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29. CHAPTER XXIX. (continued)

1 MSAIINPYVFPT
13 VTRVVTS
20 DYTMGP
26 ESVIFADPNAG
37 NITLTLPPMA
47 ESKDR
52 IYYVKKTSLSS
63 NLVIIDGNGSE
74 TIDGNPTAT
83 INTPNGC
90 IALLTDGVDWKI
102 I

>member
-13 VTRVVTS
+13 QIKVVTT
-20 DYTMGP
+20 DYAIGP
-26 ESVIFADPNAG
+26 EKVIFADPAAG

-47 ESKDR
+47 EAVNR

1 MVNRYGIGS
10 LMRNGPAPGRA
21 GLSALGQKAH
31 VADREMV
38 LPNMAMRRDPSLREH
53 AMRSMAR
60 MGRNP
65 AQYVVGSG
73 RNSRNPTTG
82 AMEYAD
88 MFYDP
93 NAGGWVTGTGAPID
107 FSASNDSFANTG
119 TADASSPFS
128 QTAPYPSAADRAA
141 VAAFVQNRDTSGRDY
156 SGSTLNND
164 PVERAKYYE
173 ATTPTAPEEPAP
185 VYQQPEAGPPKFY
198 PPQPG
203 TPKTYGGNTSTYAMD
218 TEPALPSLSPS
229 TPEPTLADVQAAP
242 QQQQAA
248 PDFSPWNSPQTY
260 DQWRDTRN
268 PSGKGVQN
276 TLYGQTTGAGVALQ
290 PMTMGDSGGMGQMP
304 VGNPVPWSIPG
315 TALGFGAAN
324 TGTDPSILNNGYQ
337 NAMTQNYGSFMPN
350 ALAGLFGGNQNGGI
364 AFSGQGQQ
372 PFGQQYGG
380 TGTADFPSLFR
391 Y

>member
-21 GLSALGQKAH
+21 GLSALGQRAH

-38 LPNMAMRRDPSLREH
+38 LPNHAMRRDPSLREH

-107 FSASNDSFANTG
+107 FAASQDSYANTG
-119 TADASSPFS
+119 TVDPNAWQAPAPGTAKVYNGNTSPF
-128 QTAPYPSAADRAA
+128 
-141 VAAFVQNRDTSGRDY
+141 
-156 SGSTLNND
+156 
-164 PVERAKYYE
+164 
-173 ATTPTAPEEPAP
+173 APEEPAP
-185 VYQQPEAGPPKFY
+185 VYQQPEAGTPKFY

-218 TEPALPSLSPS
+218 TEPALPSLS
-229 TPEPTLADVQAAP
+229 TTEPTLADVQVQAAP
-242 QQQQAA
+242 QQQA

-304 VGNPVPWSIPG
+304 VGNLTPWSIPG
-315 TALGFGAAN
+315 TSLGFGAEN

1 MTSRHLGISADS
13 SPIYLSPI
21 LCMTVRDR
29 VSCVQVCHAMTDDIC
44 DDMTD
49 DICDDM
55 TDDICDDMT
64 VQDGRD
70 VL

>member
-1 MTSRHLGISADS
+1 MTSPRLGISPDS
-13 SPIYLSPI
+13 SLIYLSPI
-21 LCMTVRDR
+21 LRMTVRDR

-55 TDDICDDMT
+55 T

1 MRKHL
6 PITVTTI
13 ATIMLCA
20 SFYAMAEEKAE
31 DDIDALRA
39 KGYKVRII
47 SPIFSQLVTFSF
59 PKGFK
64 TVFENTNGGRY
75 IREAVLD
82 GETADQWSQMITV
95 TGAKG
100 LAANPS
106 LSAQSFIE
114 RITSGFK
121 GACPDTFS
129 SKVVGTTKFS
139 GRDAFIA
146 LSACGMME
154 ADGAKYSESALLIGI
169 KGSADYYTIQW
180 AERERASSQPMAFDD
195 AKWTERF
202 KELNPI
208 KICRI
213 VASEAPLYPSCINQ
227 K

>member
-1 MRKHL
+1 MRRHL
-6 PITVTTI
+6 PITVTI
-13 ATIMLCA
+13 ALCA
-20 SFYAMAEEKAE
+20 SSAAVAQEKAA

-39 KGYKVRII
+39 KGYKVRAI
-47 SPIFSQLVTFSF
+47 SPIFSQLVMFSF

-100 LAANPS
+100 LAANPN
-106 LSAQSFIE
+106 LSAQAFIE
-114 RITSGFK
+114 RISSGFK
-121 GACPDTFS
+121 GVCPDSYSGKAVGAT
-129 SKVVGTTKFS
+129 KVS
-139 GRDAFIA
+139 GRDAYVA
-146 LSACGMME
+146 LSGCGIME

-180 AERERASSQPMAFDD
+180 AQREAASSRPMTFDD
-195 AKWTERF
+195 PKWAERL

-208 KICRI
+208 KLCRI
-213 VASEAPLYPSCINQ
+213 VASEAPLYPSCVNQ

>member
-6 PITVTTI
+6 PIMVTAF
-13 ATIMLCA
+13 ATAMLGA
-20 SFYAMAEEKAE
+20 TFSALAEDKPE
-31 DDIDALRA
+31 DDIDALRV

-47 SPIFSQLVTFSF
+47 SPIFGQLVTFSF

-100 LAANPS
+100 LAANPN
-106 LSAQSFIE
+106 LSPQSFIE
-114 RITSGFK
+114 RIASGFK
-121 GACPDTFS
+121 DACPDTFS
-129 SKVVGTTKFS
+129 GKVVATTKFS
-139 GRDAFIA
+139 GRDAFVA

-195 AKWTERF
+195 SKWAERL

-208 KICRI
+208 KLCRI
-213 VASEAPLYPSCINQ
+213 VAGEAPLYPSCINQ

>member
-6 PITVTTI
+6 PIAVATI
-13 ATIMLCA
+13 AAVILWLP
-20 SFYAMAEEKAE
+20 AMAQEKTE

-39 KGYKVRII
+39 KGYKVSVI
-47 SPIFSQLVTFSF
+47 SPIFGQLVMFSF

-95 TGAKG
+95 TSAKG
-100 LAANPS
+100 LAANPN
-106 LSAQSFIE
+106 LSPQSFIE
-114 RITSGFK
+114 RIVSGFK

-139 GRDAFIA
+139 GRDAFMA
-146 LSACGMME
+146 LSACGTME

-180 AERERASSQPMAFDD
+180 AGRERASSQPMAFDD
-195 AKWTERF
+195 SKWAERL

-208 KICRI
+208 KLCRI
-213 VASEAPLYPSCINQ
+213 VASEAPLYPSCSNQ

I said I knew nothing against the upper classes by personal observation. I must recall it! I had forgotten. What I saw their bravest and their fairest do last night, the lowest multitude that could be scraped up out of the purlieus of Christendom would blush to do, I think. They assembled by hundreds, and even thousands, in the great Theatre of San Carlo, to do--what? Why, simply, to make fun of an old woman--to deride, to hiss, to jeer at an actress they once worshipped, but whose beauty is faded now and whose voice has lost its former richness. Every body spoke of the rare sport there was to be. They said the theatre would be crammed, because Frezzolini was going to sing. It was said she could not sing well, now, but then the people liked to see her, anyhow. And so we went. And every time the woman sang they hissed and laughed--the whole magnificent house--and as soon as she left the stage they called her on again with applause. Once or twice she was encored five and six times in succession, and received with hisses when she appeared, and discharged with hisses and laughter when she had finished--then instantly encored and insulted again! And how the high-born knaves enjoyed it! White-kidded gentlemen and ladies laughed till the tears came, and clapped their hands in very ecstacy when that unhappy old woman would come meekly out for the sixth time, with uncomplaining patience, to meet a storm of hisses! It was the cruelest exhibition--the most wanton, the most unfeeling. The singer would have conquered an audience of American rowdies by her brave, unflinching tranquillity (for she answered encore after encore, and smiled and bowed pleasantly, and sang the best she possibly could, and went bowing off, through all the jeers and hisses, without ever losing countenance or temper:) and surely in any other land than Italy her sex and her helplessness must have been an ample protection to her--she could have needed no other. Think what a multitude of small souls were crowded into that theatre last night. If the manager could have filled his theatre with Neapolitan souls alone, without the bodies, he could not have cleared less than ninety millions of dollars. What traits of character must a man have to enable him to help three thousand miscreants to hiss, and jeer, and laugh at one friendless old woman, and shamefully humiliate her? He must have all the vile, mean traits there are. My observation persuades me (I do not like to venture beyond my own personal observation,) that the upper classes of Naples possess those traits of character. Otherwise they may be very good people; I can not say.
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